Just don’t tell me teachers are overpaid
Don’t make savings on our backs: End Catholic school funding This opinion article is in response to Ontario’s Liberal government as it attacks public school teachers in an attempt to alleviate some fiscal problems and increase their chances in two byelections. It is also in response to those praising Catholic teachers for accepting unreasonable demands from the provincial government.
It comes from the perspective of a retired teacher who has a reasonable pension because I paid for it my entire career. I believe my teaching career was relatively routine and will use examples from it to illustrate.
Teachers are not well paid given the academic requirements, responsibilities, and stress of the job. They are required, as a bare minimum, to have at least five years of university. Most have more. In addition, any of the considerable numbers of teachers that I know work far more than the standard 2,000 hours per year. Any of their male friends in industry, with comparable responsibilities and academic qualifications, have far greater salaries. This income disparity is not as obvious with women because teaching is one of the few areas in which salaries are not gender-dependent.
I knew salaries in teaching were not great when I entered the profession, so I am not whining about it. Just do not tell me that I was well paid.
After graduating from McMaster University, I worked in the hourly personnel department at Ford Motor Company for nine and a half months. It was not until my fifth year of teaching that my salary equalled my earnings at Ford. This income disparity is the reason that it is very difficult to attract technical teachers. Most tradesmen/women are not willing to accept a decrease in their salary of approximately 50 per cent.
Just as I was retiring, I was kidded by a pick-up hockey teammate, who works in management in industry, with the often-used “overpaid, underworked school teacher” line.
I replied: “I just retired as a vice-principal of a school of 1,600 people (including students, teachers, secretaries, caretakers, cafeteria staff). My salary was $75,000. If I were assistant plant manager of some factory that has 1,600 employees, would I have made $75,000?” He replied that I would have been paid at least double that.
Again, I am not whining because I knew what I was getting into when I started teaching.
Retirement gratuities are common in industry, as are sick leave plans. My golfing buddies who retired from industry have their benefits paid, most until death. The minute I retired, I had to pay for all benefits. Because of cost, I did not pick up a dental plan. Again, I am not whining. However, if teaching is to be compared to industry, make a fair comparison.
It should be noted that teaching is considered more stressful than almost any other job in society.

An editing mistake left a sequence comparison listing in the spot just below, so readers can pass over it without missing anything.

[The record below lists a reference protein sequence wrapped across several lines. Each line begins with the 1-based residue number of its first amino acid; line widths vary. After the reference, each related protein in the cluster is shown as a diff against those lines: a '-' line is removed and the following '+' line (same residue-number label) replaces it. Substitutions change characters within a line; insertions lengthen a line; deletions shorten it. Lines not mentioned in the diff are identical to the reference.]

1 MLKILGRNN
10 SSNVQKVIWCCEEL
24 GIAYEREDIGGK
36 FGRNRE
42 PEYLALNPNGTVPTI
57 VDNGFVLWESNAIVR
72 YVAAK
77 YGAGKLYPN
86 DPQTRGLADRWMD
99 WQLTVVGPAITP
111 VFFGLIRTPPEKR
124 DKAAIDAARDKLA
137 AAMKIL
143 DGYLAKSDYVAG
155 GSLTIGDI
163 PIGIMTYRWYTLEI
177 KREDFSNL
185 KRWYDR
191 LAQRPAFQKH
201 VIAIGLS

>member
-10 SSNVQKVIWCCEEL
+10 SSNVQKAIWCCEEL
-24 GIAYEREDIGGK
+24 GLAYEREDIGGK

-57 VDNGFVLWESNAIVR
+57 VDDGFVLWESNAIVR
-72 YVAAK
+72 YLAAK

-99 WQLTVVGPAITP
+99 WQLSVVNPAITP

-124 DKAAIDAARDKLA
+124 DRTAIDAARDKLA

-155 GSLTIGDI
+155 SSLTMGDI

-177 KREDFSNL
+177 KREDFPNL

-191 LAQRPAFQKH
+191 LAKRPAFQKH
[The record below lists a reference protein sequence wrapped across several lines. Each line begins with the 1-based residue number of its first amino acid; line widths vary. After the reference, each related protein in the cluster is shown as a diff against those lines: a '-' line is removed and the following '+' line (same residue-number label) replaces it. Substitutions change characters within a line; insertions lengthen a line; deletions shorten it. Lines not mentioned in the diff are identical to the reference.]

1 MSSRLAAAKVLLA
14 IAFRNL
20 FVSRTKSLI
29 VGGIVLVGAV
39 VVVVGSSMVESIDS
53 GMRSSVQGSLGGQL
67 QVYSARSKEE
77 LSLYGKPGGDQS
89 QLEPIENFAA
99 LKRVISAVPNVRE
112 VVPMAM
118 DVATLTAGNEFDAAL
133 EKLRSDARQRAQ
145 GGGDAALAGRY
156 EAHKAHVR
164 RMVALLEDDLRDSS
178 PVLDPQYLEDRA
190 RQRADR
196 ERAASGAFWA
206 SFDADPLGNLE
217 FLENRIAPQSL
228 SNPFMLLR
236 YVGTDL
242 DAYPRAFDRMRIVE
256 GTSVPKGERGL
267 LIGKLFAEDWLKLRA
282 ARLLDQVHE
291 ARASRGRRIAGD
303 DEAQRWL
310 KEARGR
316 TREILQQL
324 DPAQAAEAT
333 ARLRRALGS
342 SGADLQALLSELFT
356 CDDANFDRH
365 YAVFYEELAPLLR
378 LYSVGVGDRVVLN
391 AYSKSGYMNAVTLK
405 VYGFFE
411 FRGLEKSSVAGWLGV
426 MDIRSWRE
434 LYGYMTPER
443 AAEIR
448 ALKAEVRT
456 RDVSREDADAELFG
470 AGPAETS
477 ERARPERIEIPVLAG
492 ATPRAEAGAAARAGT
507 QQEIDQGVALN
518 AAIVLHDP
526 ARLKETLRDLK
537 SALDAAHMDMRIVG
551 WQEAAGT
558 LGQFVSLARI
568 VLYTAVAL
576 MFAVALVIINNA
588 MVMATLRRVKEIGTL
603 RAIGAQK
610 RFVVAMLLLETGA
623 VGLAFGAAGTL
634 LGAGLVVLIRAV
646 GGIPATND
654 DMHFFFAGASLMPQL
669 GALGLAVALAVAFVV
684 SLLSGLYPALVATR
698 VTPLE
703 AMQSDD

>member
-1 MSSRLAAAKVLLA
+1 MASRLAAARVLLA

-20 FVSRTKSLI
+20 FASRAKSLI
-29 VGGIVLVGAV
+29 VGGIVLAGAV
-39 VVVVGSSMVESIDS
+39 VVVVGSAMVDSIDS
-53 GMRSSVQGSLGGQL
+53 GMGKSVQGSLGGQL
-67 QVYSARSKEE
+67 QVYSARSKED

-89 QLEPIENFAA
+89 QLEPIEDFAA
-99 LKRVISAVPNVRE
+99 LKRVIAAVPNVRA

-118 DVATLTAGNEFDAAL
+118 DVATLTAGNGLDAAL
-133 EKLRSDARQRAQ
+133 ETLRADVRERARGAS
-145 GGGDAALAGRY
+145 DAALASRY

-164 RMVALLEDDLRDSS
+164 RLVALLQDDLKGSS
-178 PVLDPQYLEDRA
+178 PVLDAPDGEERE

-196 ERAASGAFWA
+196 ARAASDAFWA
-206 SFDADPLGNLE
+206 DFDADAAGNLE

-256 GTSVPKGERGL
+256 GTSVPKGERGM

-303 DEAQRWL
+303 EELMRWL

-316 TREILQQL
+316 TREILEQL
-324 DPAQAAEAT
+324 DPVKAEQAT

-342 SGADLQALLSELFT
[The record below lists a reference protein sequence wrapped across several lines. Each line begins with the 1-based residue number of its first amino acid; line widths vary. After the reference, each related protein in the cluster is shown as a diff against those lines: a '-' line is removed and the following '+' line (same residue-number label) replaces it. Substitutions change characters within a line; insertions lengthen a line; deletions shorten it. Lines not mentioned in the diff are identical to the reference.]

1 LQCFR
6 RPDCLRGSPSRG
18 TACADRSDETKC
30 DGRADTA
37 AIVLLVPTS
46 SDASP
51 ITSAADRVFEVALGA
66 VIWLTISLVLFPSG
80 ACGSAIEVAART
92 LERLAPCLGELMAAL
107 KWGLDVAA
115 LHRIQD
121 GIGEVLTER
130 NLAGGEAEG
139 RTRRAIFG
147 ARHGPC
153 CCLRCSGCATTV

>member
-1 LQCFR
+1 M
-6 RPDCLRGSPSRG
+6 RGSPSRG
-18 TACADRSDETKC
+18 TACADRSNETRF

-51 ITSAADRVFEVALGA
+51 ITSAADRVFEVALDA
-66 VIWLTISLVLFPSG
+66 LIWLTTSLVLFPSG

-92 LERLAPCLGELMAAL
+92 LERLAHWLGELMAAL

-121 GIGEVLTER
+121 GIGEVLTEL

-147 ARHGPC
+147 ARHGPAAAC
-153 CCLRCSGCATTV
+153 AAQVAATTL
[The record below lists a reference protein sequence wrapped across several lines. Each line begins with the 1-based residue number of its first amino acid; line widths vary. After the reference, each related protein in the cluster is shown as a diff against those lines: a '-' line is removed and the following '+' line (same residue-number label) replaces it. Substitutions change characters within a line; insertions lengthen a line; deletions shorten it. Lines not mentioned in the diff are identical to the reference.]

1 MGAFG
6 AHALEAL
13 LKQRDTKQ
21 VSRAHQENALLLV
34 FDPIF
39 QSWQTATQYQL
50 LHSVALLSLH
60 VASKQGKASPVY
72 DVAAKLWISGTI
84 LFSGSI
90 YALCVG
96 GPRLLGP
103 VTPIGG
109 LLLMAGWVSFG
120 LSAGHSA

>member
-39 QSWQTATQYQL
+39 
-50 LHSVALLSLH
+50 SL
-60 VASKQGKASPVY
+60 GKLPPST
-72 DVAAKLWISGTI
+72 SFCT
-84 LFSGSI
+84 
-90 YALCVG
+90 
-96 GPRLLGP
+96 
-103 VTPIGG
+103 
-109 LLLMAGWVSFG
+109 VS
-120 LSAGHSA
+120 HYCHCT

Also, much of the media mislead the public because, I believe, they are afraid to raise the issue of public funding for separate schools.
It is just plain wrong to fund Roman Catholic schools but deny that funding to all others. The United Nations has twice condemned the Province of Ontario for this discriminatory practice.
As well, the duplication of services squanders billions of dollars annually. William J. Phillips of the Federation of Urban Neighbourhoods of Ontario (urbanneighbourhoods.ca) presented a study estimating the duplication of services costs Ontario taxpayers between 1.27 and 1.59 billion extra dollars annually.
In addition, separate school students cost more. Using Ministry of Education figures for 2009-10, Catholic students use 38 per cent of education funding, but comprise only 32 per cent of the total of students in Ontario. Each separate school student costs $12,4440.42 while each public school student costs $9,468.46, a difference of $2,971.96. For the 659,392 separate school students in Ontario, that is an annual $2 billion ($1,959,686,648) more than would be spent if they were public school students.
Combining those two facets, and because some of the extra per pupil cost for separate schools is included in the figures in Phillips’ study, we could save approximately $2.5 billion to $3 billion annually by having one publicly funded, secular school system while maintaining the same quality of education. That saving would negate the need to attack teacher contracts.
Anyone who feels the need to have their child attend a religious school can do it on their own dime, as is done with Christian, Jewish, and Muslim schools, among others.
Is it possible that Catholic teachers are willing to give up so much in order to retain their privileged position?
Tom Roden lives in Grimsby.